Jing Luo - Pathways

Qi and the other Vital Substances function through a system of channels, or pathways called Jing Luo (Meridians). These pathways are roads. There are some major pathways, like our highway systems (I-435, I-35, etc.) and there are smaller ones like our city roads (Metcalf, Antioch, etc.) They are all connected to each other and can influence each other. For example, if we get excessively stressed or angry, our Liver system/Pathway get stuck, or stagnant. This is one of the major pathways (like I-435)in our bodies and needs to be clear. So, we can use a side street or smaller pathway (like Antioch) to get by. This eventually leads to congestion or backed up traffic on th alternate route, in this example Gall Bladder or Spleen pathways. There are a total of seventy one pathways in our body. Twelve of them are considered the most important, or primary pathways.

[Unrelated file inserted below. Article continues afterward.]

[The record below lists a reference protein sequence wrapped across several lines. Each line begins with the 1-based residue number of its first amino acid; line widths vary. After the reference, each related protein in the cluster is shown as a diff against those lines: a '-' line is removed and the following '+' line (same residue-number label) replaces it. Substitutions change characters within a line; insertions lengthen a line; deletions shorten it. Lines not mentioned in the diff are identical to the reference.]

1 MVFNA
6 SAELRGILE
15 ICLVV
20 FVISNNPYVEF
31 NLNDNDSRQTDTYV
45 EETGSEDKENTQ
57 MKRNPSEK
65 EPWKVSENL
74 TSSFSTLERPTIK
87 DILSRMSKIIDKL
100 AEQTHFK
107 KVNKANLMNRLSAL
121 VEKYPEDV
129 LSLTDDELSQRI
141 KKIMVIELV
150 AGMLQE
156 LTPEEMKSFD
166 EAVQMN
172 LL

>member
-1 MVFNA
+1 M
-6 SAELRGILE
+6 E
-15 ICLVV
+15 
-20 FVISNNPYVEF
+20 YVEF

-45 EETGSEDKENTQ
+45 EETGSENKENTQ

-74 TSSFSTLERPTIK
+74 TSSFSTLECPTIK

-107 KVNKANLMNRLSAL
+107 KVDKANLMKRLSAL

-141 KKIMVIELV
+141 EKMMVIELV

Wu Xing - Five Element Theory

We already established the main goal in TCM is balance….balance is described by Yin/Yang forces. Balance is through Qi and the other Vital Substances. This Qi flows through the body and functions via the pathway systems that cover our body. The Wu Xing (Five Element Theory) lays this all out. It shows how everything is connected. How everything works together. It lays out the specific flow of Qi. It is a great tool used in TCM to holistically treat the entire person, physically, mentally, emotionally, as well as spiritually.



Zang Fu - Internal Organs